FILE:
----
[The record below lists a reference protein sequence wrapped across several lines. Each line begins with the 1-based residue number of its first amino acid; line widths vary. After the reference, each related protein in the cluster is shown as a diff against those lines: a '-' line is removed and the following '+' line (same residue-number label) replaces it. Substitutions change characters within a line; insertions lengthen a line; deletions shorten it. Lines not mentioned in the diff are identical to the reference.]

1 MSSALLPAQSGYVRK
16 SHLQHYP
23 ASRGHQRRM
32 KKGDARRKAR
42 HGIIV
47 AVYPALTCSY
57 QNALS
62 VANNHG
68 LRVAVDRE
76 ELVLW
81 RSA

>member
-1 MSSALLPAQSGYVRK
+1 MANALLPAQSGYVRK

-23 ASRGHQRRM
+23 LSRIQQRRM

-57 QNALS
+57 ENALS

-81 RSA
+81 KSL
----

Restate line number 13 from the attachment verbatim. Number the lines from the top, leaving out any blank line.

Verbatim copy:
>member